Monday, 2 June 2008

Michael White and 'people like us'

It's often instructive to see leading liberal journalists use crude simplifications to disguise their establishment leanings and analytical deficiencies.

Thus, from on high, comes this all-knowing proclamation from the Guardian's chief political editor Michael White:
"It's always simple to MediaLens and Noam Chomsky, that's fine if it makes them happy - or is the goal unhappy? - but the world is usually more complex..."
White was posting his closing response over George Monbiot's attempted citizen's arrest of John Bolton at last week's Hay Book Festival. His rationalisations of Bolton's presence and warmongering arguments served a useful purpose in revealing to many, including erstwhile Guardian readers, White's, and the Guardian's own, true colours over the war and slaughter in Iraq. It's another timely reminder of how war criminals like Bolton and Blair have been sheltered by moral contortions and in-house platitudes at Farringdon Road.

But the exchanges also helped expose White's own delusions of grandeur in dismissing those supposedly unfit to challenge his kind of 'professional journalism'.

Thus, Noam Chomsky, a man widely credited as probably the finest intellectual of his age, has his millions of studious words on the subject of Iraq and such issues casually dismissed as "simple". Likewise, with the many forensically-documented articles and comments from Media Lens. One can only presume White's similar contempt for other learned anti-war writers like Pilger and Dahr Jamail.

Yet, for White, Bolton is also afflicted by a similar inability to see this "complex" world picture. Thus, White deploys another variation of the 'simpleton' line to address and excuse Bolton's criminal intent:
"For Bolton to say he has no opinion points to a wider myopia. Bolton - whom I have heard before - strikes me as the kind of American who does not know much about the big world outside nor its long and diverse history. He seemed to lack sympathetic imagination to consider the other point of view."
So, Bolton is also deemed ignorant of the 'big picture', the only difference being, for White, Bolton's neo-con 'simplification' as opposed to Chomsky's/ML's leftist "simple" worldview.

White's claim that Bolton "does not know much about the big world outside" shows, in itself, a shocking poverty of analysis. But it also indicates the kind of self-assured and self-delusional world many senior journalists inhabit.

In truth, Bolton knows precisely what's going on in the "big world outside". To think, or argue, otherwise is to reduce his co-planning and co-execution of a wilful war of aggression to that of 'ignorant bystander'.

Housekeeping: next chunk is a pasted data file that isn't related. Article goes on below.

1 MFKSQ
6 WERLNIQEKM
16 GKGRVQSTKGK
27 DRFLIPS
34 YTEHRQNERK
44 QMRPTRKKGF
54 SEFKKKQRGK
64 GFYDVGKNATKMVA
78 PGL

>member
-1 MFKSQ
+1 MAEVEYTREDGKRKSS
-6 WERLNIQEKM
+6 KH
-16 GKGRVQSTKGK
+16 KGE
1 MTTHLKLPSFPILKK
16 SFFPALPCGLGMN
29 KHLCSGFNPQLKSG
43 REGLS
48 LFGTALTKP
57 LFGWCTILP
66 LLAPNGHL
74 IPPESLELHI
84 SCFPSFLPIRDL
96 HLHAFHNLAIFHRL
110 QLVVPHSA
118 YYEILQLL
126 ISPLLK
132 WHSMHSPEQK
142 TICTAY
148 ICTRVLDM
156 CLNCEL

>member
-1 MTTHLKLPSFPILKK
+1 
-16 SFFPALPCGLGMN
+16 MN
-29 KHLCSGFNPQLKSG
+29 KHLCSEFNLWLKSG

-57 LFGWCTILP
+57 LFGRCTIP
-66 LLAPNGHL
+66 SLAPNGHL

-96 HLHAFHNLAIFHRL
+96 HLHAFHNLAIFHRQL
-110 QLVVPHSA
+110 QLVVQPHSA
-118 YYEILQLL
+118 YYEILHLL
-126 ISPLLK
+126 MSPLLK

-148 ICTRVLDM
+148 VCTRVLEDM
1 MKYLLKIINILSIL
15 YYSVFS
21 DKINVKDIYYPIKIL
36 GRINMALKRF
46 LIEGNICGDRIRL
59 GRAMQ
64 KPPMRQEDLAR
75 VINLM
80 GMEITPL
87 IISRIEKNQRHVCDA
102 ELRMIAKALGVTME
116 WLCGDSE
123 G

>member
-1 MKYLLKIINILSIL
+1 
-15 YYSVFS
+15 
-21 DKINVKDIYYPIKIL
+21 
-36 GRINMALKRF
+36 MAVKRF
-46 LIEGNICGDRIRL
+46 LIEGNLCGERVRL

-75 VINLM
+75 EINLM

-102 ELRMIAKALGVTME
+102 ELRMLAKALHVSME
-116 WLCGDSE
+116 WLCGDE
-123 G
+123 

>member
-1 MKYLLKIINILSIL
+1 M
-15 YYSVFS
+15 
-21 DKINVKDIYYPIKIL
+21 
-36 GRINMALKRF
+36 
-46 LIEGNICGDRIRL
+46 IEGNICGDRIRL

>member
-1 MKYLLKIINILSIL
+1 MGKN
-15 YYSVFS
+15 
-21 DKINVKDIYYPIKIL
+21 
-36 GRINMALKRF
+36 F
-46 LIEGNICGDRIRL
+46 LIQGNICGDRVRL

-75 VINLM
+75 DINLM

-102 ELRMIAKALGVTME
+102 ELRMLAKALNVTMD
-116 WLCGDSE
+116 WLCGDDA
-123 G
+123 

Indeed, Bolton's long-standing calls for pre-emptive attacks on North Korea and other Axis of Evildom tells us all we need to know about the workings of this calculating, mercenary mind.

White also takes issue with those comparing Bolton and his warmongering associates to the Nazis. Yet, White's 'the Nazi comparison is too simple' rebuke is another grandstanding device, allowing him to dismiss the central issue of Bolton's actual criminality, prosecutable under the same Nuremberg laws designed to address Nazi war crimes. As I noted at the ML board, White's 'objections' to Bolton are, thus, diluted to a set of minor political differentials, never the possibility that he could be a war criminal.

White's defence of Bolton's invite and statements at Hay demonstrates the central function of the liberal media in whitewashing illegal wars and occupations like Iraq and Palestine. Indeed, devious politicos like Bolton and Blair depend critically on the liberal circuit for their respectable standing - the quid pro quo being the type of favoured access White enjoys to Downing Street and the New Labour loop.

And with that privileged door to power comes a kind of incredulity that such 'all-knowing' journalists could be questioned by 'novice' activists on their reporting of political life. Thus, White dismisses one excellent activist/correspondent present at the Hay 'arrest' with the term "people like you".

Oliver Kamm recently handed-down another such grand dismissal in claiming that:
"ML operates in effect as a "care in the community" scheme for numerous species of malcontent..."
White, Kamm and 'people like them' might not like this uncomfortable reminder about 'people like us', but it was millions of the latter who, at the outset, saw the blatant lies people like Blair and Bolton were peddling, a set of warmongering fictions which people like White, for all their professional status and journalistic kudos failed, or affected not to, see.

Michael White would have us believe that his worldview eschews the "simple" in favour of the "complex". The more useful possibility is that people like White are unable or unwilling to see their own self-regarding place in the elite firmament and how their privileged words serve to mystify and excuse the simple truth that people like Bolton are scheming criminals. Reassuringly, there's always people like us to remind people like White of their elitist myopia.


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